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What Does "Like Father, Like Son" Mean?

Each individual receives a combination of genes from the biological father and mother.
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The term “like father, like son” refers to the various kinds of similarities, both physical and behavioral, that can exist between fathers and sons. There are many different contexts where this idiom might be used, and it can be complimentary or insulting depending on the specific area of comparison. Similar idioms exist which make the same basic comparison, including the female version: “like mother, like daughter,” and the more general “the apple doesn’t fall far from the tree.” Experts suggest that there is often some truth to these idioms, partly for reasons of genetics, and also due to parenting styles and environmental conditions during a child’s developmental years.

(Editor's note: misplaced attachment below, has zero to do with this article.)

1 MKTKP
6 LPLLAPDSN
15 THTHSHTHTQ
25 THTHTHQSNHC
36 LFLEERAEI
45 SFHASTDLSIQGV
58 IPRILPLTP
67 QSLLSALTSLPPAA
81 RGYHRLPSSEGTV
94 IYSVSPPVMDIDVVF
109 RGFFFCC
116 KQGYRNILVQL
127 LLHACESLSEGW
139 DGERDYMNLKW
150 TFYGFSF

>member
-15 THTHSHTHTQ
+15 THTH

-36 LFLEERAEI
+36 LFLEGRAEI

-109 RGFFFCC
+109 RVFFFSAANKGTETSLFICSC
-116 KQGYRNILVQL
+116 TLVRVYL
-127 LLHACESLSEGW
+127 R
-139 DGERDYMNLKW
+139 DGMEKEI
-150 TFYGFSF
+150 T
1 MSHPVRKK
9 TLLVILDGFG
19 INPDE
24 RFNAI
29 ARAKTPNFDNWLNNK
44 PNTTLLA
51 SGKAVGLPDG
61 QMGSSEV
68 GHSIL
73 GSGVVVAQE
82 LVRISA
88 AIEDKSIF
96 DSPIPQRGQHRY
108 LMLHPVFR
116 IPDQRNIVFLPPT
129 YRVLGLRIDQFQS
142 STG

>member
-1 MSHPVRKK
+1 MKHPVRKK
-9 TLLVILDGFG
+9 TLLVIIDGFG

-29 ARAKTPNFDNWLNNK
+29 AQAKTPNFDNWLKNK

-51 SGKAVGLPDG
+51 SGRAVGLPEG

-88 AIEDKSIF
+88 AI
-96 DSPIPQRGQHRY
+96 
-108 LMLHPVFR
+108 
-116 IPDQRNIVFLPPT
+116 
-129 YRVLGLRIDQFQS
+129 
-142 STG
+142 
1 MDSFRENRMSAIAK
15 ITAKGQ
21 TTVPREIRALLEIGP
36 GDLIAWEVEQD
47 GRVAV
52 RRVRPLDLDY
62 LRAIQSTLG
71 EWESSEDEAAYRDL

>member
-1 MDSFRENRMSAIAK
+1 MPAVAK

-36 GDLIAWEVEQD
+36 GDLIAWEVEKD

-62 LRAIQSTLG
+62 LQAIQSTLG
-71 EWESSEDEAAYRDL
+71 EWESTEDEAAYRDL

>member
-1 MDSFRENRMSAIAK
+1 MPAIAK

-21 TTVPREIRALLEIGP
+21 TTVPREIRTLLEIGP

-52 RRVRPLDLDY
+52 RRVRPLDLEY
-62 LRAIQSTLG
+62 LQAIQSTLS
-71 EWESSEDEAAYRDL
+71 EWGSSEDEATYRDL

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From a genetic perspective, each person has a direct combination of genes from their biological parents. They might have similarities in appearance with one parent or both, along with certain temperamental tendencies and identical physical traits. Generally, parents try to impart some of their values to children, who will often mimic some of their behavior, especially during the developmental stage of life. The term “like father, like son” existed before people really understood much about the reasons for these similarities, but it does generally refer to the common-sense understanding of the basic tendencies in familial similarity. From a scientific perspective, the term “like mother, like son” could just as easily be true, but societies often have a general cultural expectation that sons will be more like their fathers and daughters will be more like their mothers, even though there isn’t really a scientific basis for such a bias.